A recent study at the University of Illinois shows that exercise for Multiple Sclerosis patients not only makes the body fit, but significantly improves scores on cognitive function tests. The results of the study were strengthened when MRI scans showed that when exercise for MS patients was included as part of an overall disease management program, the highly fit patients showed less damage to the parts of the brain showing deterioration and more gray matter volume than similar less fit patients.

It seems that specifically, aerobic exercise for MS sufferers seemed to have a protective effect on regions of the brain that Multiple Sclerosis targets most often. The fittest patients perform better on tests and tasks that measure the brain’s ability process information faster.


Exercise for MS always a good idea, but more gray matter not an expected outcome


There are volumes of reports and studies’ showing that exercise for MS patients reduces fatigue and depression along with a multitude of other benefits. The increase in cognitive function is a new finding, and appears in a study published in the journal Brain Research. It involved 21 women that had relapsing-remitting Multiple Sclerosis. Their results were compared with tests done on 15 women of the same age and education level as a control group. The study looked at overall fitness, cognitive function, and structural changes in both groups. It was specifically designed to measure the effect of exercise for Multiple Sclerosis patients and involved riding a stationary bike until they felt exhausted. While riding, they breathed into a mask to measure oxygen volume consumption.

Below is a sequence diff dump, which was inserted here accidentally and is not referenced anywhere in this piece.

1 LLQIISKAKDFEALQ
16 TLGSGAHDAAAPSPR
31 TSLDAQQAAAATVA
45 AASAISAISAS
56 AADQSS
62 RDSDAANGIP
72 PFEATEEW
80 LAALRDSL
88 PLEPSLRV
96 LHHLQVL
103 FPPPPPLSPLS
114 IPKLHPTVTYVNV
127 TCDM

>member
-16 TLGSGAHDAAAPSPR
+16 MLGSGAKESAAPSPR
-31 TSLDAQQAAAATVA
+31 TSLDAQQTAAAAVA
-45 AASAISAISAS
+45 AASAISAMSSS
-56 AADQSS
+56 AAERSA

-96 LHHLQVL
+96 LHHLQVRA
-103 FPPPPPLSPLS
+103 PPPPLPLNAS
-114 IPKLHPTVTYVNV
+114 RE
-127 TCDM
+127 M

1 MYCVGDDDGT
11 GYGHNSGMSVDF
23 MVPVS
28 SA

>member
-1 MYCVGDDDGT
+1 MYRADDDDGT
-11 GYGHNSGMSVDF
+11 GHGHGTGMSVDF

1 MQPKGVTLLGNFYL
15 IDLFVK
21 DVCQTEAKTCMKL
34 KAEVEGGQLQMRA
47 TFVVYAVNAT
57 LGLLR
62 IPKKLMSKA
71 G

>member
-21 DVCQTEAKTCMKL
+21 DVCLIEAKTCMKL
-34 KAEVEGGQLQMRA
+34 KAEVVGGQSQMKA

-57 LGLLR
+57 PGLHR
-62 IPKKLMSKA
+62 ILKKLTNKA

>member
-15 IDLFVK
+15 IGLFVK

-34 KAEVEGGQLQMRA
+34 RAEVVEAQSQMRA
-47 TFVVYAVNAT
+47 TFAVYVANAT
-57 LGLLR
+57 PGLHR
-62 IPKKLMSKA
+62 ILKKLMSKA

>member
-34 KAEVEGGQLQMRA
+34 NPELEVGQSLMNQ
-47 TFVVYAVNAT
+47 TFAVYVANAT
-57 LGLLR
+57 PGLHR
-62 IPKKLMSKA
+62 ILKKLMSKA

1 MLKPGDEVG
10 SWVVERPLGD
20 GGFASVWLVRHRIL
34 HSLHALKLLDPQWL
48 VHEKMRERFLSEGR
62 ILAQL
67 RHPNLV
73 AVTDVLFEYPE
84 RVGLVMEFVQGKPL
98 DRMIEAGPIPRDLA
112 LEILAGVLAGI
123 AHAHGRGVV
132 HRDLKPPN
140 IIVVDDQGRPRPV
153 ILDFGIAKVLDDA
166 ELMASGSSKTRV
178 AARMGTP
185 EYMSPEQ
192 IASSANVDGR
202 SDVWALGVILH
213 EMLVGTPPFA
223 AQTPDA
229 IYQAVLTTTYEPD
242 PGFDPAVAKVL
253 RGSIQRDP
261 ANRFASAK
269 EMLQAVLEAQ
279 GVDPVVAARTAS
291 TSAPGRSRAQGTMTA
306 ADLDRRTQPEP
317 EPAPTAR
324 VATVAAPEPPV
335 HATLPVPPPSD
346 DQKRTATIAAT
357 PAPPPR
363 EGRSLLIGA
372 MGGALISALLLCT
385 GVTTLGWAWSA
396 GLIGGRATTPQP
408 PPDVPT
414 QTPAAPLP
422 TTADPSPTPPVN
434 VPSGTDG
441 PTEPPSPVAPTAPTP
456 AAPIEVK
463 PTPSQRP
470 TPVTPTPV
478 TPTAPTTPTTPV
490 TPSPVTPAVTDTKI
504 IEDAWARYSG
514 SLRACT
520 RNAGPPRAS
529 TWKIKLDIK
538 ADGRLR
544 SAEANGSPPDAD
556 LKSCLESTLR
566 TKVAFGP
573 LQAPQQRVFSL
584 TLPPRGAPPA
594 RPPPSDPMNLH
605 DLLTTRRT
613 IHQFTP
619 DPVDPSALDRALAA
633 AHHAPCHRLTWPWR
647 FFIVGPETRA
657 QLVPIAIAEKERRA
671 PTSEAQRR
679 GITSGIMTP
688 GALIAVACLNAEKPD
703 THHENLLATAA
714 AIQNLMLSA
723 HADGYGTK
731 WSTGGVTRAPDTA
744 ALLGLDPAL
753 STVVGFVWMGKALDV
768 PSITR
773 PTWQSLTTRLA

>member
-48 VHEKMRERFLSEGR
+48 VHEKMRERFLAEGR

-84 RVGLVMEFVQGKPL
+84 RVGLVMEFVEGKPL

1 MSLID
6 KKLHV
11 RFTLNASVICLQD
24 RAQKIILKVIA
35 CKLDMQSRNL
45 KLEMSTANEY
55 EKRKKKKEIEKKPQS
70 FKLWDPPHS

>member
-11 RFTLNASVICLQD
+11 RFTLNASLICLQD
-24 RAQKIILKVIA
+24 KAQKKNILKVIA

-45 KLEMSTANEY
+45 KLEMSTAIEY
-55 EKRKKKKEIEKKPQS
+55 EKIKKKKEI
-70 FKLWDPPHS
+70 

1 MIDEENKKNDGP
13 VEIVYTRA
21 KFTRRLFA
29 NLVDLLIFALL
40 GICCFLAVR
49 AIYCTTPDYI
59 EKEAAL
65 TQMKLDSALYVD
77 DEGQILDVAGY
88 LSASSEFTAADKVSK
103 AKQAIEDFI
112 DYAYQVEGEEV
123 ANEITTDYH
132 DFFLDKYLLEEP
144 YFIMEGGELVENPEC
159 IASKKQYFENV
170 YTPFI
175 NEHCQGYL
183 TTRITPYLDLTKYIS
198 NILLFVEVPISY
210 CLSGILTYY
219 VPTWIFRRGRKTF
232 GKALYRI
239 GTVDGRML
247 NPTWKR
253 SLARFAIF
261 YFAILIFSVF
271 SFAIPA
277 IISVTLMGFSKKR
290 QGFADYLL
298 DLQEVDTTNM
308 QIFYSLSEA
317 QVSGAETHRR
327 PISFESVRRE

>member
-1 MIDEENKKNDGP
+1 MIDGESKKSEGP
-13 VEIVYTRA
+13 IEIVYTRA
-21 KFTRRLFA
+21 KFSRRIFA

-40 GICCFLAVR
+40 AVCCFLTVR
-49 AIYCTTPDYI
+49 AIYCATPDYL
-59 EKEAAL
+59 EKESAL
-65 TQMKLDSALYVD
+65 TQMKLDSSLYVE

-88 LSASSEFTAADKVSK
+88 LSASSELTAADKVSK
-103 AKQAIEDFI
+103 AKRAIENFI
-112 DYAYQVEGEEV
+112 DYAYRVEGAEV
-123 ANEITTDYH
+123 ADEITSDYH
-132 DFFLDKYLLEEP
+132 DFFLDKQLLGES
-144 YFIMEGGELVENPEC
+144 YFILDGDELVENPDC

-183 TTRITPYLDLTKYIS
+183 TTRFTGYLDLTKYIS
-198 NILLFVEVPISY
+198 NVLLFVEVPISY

The tests and the results


The test wanted to measure the results after aerobic exercise for Multiple Sclerosis patients. The women took a variety of tests to measure cognitive functions like processing speed, and selective attention. For example, they were asked to write down in a minute the number of words they could think of beginning with a certain letter. This is the kind of testing that MS patients do not usually score well on.

Another analysis looked at MRI scans to detect brain damage. The results for the MRI scans was pretty much as expected in that the exercise for Multiple Sclerosis showed more damage in the less fit patients. The surprise was the results showing less damage and more gray matter in the more aerobically fit patients – as measured by VO2 max tests.

The aerobically fit patients had even fewer lesions and less inflammation than the less aerobically fit participants. That included both gray and white brain matter. The hypothesis is that aerobic exercise promotes the nerve growth factors in MS patients, thus increasing the volume of the gray matter and increasing the integrity of the white matter as well. Therefore, cognitive function improves.

For many years in decades past, patients were told that exercise for Multiple Sclerosis should be avoided because it would make their symptoms worse. That notion seems to have been turned on its head, so to speak.  It now seems that exercise for MS, especially if part of a controlled program to increase aerobic fitness, the body, and the brain will benefit.